Audie Award, History/Biography, 2016
This acclaimed portrait of heroism and ingenuity captures a watershed moment in human history. The astronauts themselves have called it the definitive account of their missions. On the night of July 20, 1969, our world changed forever when Neil Armstrong and Buzz Aldrin walked on the moon. Based on in-depth interviews with 23 of the 24 moon voyagers, as well as those who struggled to get the program moving, A Man on the Moon conveys every aspect of the Apollo missions with breathtaking immediacy and stunning detail.
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The classic chronicle of the Apollo era
Chaikin's approach to the book, which isn't a straight history of Apollo. This is not a dry, dusty history, but rather a character-driven exploration of the program, with all of its brilliant successes and heart-breaking failures. Nor is it hagiography. The Apollo astronauts are real people, with all the flaws that that entails, and Chaikin does a great job of capturing their strengths as well as their weaknesses.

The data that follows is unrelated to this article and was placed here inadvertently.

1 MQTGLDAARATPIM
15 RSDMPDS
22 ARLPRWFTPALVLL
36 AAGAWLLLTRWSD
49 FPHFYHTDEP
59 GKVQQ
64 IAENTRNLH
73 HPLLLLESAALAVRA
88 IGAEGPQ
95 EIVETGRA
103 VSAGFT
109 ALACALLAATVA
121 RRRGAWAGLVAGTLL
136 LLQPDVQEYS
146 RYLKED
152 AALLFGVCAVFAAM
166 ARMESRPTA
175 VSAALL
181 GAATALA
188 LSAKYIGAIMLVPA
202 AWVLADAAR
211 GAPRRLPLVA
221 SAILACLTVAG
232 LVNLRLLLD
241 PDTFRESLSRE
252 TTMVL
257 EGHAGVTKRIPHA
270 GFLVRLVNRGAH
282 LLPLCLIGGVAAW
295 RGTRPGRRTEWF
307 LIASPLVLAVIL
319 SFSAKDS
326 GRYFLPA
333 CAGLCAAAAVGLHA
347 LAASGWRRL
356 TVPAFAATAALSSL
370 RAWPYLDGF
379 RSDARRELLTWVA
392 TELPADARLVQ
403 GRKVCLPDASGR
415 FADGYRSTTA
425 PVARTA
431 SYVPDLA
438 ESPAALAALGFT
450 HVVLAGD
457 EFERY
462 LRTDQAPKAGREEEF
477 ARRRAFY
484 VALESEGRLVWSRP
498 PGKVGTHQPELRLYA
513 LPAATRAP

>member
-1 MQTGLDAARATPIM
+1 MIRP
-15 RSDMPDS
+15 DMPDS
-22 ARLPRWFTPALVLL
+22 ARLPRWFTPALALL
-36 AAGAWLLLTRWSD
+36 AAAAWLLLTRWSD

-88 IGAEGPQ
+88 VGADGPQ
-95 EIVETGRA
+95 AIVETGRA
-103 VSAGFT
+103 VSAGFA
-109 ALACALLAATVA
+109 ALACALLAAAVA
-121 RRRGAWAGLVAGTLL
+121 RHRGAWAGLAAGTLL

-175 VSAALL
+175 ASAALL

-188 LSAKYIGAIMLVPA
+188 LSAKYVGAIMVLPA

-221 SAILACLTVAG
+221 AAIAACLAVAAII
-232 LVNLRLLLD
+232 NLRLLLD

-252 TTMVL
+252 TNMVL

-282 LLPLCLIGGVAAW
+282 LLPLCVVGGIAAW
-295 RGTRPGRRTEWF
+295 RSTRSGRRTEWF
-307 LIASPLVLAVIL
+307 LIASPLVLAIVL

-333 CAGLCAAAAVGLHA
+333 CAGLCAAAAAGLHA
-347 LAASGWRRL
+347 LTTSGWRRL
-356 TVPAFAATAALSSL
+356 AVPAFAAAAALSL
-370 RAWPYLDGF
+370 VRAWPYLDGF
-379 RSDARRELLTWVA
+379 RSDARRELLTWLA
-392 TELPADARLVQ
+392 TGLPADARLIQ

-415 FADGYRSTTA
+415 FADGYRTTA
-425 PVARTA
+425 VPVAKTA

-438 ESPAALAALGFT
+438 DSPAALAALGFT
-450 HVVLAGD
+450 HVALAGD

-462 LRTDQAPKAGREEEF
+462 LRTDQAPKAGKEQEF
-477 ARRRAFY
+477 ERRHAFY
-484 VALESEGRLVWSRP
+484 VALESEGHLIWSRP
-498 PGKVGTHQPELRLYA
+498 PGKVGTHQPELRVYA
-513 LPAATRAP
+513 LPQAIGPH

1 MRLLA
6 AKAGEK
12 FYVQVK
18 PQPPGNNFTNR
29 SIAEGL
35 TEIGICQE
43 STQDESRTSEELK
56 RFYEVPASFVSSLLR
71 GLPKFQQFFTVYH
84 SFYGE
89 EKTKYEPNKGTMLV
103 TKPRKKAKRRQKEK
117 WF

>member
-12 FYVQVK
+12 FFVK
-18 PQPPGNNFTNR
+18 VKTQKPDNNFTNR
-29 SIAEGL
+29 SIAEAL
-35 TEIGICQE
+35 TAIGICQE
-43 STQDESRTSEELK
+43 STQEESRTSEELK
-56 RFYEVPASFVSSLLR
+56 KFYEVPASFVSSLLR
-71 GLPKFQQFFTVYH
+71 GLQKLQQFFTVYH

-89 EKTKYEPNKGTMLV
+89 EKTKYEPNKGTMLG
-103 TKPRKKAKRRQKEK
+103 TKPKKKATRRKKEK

Though not a "character" in the literary sense: Pete Conrad. The chapter on Apollo 12 is my favorite.
Superb inflection and a recreation of the astronaut's speaking styles. Pinchot's reading was very nicely done and he does a great job of capturing the personalities of the astronauts. He doesn't try to do impressions, though. It is his interpretation of the astronauts, but accurate ones if you've ever heard one speak.
Yes, but I'm a manned space flight nerd. Your mileage may vary.
- C. Ubik
- Deborah Perkins